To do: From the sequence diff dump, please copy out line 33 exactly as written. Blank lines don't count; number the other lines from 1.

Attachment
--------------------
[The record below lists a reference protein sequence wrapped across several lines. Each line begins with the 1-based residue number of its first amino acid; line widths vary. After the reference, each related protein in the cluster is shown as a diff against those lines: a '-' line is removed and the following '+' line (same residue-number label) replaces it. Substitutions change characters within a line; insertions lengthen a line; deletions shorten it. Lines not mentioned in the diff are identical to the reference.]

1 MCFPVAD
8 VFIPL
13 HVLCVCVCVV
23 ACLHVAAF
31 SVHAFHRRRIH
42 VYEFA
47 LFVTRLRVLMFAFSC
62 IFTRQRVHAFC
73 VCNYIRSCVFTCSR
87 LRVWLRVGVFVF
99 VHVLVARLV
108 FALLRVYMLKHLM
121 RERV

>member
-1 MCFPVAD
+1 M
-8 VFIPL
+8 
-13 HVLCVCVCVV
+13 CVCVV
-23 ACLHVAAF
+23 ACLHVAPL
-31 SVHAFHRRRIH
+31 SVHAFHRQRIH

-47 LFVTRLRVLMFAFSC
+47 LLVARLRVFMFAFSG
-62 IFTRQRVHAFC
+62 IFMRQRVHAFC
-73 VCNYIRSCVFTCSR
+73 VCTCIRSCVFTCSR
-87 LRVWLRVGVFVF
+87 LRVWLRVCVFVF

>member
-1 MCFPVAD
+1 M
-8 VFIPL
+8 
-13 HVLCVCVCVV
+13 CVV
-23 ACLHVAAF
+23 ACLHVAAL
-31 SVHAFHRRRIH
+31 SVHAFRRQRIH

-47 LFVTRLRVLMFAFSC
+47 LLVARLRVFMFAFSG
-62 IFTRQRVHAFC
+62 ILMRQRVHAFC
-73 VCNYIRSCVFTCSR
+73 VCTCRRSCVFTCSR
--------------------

+87 LRVWLRVCVFVF